By Jermaine Henry
BSc, Marine Transportation
Caribbean Maritime University, Class of 2022
It was Agnetha Fältskog who coined the quote, “My path has not been determined. I shall have more experience and pass many more milestones.” Almost any vessel, whether it is a cruise ship, an oil tanker, a military vessel, a general cargo ship, or a heavy load carrier you may find a Deck Cadet amongst her crew. On November 29, 2022, I was privileged to join the passenger ship, and the largest floating bookfair in the world, MV Logos Hope on the island of Cyprus. Walking up the crew gangway of the Logos Hope marked the beginning of my journey onboard as Deck Cadet or Officer In-Training.
Prior to joining the vessel, I had to go through a series of preparation, which included mental and physical fitness. Though life at sea can be an amazing and an enriching experience with the chance for real career opportunities and progression, it can also be hard spending time away from family and friends. It was indeed a big adventure and challenge for me, leaving Jamaica for the first time, and sailing with a multinational crew. But as time progressed, I realized how amazing and reliable my team was.
My first week onboard was spent touring the vessel, getting familiarized with the day-to-day operations of the ship, the different workspaces from deck one to deck nine, and getting to know the crew. I must say, that even after a few weeks being onboard, I still lost my way a few times. The first two months saw me chipping and painting on the outer decks as I had to start where every cadet started, and though it seemed like a simple task it was important for me to grasp the technique of preparing the different damaged surfaces of the deck, mixing paint and applying different coat of paints, which later contributed to the beauty of the vessel.
Along with my maintenance duties, I was tasked with bridge and gangway watch duties, being officer-on-duty, doing various rounds onboard the ship, assisting with preparations for departure and arrival at port, supervising the loading and unloading of cargo, as well as its storage onboard, carrying out inspections on the vessel’s safety and lifesaving equipment’s, record keeping and administrative work, learning how to maneuver the ship, how to negotiate with other vessels in terms of traffic and right of way, and how to handle the vessel under the myriad of different weather conditions that may be encountered on each voyage. Engaging in these activities contributed to me completing several tasks in my cadet training record book.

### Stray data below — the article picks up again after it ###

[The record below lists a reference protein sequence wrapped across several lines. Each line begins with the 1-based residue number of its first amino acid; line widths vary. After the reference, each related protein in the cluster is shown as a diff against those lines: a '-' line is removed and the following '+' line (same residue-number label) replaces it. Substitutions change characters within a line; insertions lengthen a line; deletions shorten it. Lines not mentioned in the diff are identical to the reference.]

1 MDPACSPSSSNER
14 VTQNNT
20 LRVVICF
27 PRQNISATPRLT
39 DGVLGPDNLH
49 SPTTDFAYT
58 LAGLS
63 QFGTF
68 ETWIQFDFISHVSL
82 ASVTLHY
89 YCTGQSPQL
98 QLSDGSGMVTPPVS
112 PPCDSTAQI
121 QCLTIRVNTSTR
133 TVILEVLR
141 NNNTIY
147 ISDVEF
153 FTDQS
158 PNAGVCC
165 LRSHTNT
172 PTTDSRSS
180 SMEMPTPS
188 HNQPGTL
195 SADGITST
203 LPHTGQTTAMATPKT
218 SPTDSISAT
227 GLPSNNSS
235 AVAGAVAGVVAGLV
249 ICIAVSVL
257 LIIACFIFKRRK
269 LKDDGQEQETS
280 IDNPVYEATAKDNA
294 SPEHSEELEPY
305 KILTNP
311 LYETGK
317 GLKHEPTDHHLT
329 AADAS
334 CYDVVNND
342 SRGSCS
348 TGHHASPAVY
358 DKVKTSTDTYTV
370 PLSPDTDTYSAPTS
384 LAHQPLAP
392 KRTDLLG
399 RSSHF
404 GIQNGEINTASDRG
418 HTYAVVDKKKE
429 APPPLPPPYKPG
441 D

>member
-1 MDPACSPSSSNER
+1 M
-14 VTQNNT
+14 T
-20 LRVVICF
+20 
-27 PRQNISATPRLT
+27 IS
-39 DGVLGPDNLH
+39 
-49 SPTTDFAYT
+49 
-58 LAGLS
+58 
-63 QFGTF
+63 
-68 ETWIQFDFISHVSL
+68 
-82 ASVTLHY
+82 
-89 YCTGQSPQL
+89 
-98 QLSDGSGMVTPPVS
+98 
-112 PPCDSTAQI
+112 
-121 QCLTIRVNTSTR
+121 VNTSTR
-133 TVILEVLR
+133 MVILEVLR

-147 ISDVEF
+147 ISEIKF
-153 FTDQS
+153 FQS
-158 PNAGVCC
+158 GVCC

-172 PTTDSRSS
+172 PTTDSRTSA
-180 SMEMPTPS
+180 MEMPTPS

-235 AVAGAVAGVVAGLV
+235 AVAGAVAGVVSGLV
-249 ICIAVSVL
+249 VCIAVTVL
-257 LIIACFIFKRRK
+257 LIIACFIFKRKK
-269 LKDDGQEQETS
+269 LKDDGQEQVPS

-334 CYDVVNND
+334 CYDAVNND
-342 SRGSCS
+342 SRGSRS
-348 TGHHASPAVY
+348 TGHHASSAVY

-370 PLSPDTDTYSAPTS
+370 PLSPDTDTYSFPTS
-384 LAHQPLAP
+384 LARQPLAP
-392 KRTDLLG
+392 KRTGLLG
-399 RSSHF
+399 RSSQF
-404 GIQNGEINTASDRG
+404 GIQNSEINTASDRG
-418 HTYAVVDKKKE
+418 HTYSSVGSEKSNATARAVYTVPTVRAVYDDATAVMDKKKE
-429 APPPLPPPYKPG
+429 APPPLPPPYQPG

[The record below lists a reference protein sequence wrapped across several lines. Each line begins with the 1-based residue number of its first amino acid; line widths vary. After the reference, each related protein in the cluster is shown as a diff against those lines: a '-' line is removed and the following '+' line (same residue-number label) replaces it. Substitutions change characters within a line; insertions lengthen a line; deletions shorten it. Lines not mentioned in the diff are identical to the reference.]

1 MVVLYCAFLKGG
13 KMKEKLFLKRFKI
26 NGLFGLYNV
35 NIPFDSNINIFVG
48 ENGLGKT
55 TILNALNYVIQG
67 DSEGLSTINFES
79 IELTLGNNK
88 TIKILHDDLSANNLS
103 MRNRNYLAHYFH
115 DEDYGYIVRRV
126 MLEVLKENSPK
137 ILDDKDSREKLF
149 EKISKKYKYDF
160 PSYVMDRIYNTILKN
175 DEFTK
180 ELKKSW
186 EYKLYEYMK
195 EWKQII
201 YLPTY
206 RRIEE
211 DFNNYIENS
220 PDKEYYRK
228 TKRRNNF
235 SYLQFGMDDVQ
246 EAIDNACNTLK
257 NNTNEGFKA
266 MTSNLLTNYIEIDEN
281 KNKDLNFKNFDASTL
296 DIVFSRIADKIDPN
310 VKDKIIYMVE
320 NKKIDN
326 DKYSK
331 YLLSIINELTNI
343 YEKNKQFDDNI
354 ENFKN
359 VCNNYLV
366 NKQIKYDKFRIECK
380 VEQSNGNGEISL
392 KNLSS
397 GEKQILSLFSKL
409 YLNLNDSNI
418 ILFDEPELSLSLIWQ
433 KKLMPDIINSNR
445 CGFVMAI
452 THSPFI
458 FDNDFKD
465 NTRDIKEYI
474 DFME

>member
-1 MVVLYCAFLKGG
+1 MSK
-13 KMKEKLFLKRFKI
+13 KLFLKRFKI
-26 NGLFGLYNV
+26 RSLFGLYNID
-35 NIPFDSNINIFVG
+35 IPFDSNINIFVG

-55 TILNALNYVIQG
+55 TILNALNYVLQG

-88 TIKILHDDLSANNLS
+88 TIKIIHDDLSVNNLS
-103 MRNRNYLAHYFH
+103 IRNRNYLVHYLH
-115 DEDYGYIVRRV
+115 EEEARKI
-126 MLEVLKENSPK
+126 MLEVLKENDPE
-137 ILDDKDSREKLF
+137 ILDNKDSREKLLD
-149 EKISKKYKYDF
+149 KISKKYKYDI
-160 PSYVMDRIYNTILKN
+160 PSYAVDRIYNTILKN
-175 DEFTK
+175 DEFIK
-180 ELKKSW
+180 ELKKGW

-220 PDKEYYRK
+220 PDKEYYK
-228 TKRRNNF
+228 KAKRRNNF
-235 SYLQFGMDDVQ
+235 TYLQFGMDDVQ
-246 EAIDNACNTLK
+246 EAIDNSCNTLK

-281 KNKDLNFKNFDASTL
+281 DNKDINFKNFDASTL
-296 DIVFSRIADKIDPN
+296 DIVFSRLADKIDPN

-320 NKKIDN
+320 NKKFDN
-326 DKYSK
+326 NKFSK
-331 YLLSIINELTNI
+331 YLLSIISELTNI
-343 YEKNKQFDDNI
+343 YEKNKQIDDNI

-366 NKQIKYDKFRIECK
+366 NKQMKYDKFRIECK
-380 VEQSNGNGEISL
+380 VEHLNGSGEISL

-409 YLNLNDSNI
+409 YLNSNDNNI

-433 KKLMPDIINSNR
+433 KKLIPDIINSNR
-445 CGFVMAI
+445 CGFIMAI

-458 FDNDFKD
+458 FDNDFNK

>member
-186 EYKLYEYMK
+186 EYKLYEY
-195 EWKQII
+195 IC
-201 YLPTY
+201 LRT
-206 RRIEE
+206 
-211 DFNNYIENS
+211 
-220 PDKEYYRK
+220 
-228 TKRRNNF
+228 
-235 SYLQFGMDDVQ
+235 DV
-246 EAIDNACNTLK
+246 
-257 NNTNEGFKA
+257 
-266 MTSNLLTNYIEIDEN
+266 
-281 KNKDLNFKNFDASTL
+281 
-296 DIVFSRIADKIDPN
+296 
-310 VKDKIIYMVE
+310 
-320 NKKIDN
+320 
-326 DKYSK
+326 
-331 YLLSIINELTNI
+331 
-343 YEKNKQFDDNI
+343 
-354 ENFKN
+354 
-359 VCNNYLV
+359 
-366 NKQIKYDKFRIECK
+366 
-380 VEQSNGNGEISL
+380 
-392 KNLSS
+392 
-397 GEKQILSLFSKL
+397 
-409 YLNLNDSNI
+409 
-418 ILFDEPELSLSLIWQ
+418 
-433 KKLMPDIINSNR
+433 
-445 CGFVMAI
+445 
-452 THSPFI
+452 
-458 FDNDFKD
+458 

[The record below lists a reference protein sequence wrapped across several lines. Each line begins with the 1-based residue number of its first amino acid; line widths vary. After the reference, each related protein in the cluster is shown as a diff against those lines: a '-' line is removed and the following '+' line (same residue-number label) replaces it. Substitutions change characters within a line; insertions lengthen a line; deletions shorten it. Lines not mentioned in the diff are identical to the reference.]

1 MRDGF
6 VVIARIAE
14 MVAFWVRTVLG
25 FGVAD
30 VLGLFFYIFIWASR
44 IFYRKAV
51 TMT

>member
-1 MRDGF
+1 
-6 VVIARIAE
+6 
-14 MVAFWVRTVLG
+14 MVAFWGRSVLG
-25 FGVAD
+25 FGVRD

Being steadfast and diligent in doing my duties, afforded me the opportunity to be promoted onboard as Firefighting Equipment Officer during my last two months. This was a major success for me, as I was trusted by my Captain and Chief Mate with a role that many deck cadets did not get the opportunity to occupy.
After such an experience and now knowing the whole picture of this profession, l cannot see myself in another career. I am enthusiastic to be a part of the shipping industry. All this was made possible by God’s help, the American Caribbean Maritime Foundation (ACMF).
About the American Caribbean Maritime Foundation (AMCF)
The ACMF is a U.S. non-profit tax-exempt organization, and is the only entity dedicated to sponsoring academic scholarships and grants is a U.S. non-profit tax-exempt organization, and is the only entity solely dedicated to sponsoring academic scholarships and grants for aspiring CARICOM maritime professionals and seafarers. The Foundation partners with five academic institutions within the CARICOM: Caribbean Maritime University in Jamaica; LJM Maritime Academy in The Bahamas; the University of Trinidad and Tobago; MatPal Marine Institute; and the Atlantic Alliance Off-Shore Maritime Training Institute–the later two in Guayana . The AMCF has funded full tuition scholarships and grants for students from Jamaica, Guyana, The Bahamas, Barbados, St. Lucia, Trinidad and Tobago, Dominican Republic, Suriname, St. Vincent and the Grenadines, and Grenada.
The ACMF also hosts an annual Caribbean regionwide webinar, the Maritime Link-Up Webinar, attended by hundreds of students to promote maritime careers. Under the leadership of Rick Murrell, President and CEO of Saltchuk, the ACMF’s sea-time initiative for cadets, identifies internship opportunities on vessels to enable cadets to achieve the last bit of training necessary before they can take up permanent jobs at sea.
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